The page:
# NCERT Solutions for Class 11 Maths Chapter 9 - Straight Lines

## NCERT Solutions for Class 11 Maths Chapter 9 Free PDF Download

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Exercise 10.1

1. Draw a quadrilateral in the cartesian plane, whose vertices are (– 4, 5), (0, 7), (5, – 5) and (– 4, – 2). Also, find its area.

Sol. Given vertices A(– 4, 5) and B(0, 7), C(5, – 5) and D(– 4, – 2) are shown below in the X-Y plane.  Joining all the vertices a quadrilateral ABCD is formed.

Area of quadrilateral ABCD

= Area of ΔADC+ Area of ΔABC …(i)

Now, area of ΔADC

$$=\frac{1}{2}|\lbrack-4(-2+5)-4(-5-5)+5(5+2)\rbrack|\\\begin{bmatrix}\because\space\text{Area}=\frac{1}{2}x_1(y_2-y_3)+\\x_2(y_3-y_1)+x_3(y_1-y_2)\end{bmatrix}$$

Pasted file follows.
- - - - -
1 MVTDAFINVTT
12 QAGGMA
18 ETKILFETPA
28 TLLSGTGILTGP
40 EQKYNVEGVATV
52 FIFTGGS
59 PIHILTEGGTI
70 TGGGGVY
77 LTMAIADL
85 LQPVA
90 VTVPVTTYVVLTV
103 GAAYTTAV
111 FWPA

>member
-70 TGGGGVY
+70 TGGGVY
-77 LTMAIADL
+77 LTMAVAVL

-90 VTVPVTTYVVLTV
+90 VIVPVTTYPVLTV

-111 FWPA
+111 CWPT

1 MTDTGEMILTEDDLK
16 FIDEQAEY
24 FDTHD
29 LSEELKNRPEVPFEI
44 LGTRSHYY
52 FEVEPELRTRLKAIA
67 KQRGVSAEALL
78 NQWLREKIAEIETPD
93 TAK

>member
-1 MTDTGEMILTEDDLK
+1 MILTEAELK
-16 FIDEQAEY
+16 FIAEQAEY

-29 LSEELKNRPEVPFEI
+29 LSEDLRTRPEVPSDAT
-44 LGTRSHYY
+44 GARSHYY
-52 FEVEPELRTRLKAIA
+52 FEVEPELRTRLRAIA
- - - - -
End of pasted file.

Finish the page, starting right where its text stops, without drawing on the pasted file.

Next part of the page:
Here, (x1, y1) = (– 4, 5), (x2, y2)

= (– 4, – 2), (x3, y3)

= (5, – 5)

$$=\frac{1}{2}|\lbrack-4×3-4(-10)+5×7\rbrack|\\=\frac{1}{2}|\lbrack-12+40+35\rbrack|\\=|[75-12]|=\frac{63}{2}\\\therefore\space\text{Area of ΔABC =}\\\frac{1}{2}|[-4(7+5)+0(-5+5)+5(5-7)]|$$

[Here, (x1, y1) = (– 4, 5), (x2, y2) = (0, 7) and (x3, y3) = (5, – 5)]

$$=\frac{1}{2}|\lbrack-4×12+0×(-10)+5(-2)\rbrack|\\=\frac{1}{2}|-48-10|\\=\frac{|-58|}{2}=29$$

∴ From equation (i) area of quadrilateral ABCD

$$=\frac{63}{2}+29\\=\frac{63+58}{2}=\frac{121}{2}\space\text{sq unit.}\\\text{Thus, the area of}\space\square \text{ABCD is}\\\frac{121}{2}\text{sq. unit.}$$

2. The base of an equilatearl triangle with side 2a lies along the Y-axis such that the mid-point of the base is at the origin. Find vertices of the triangle.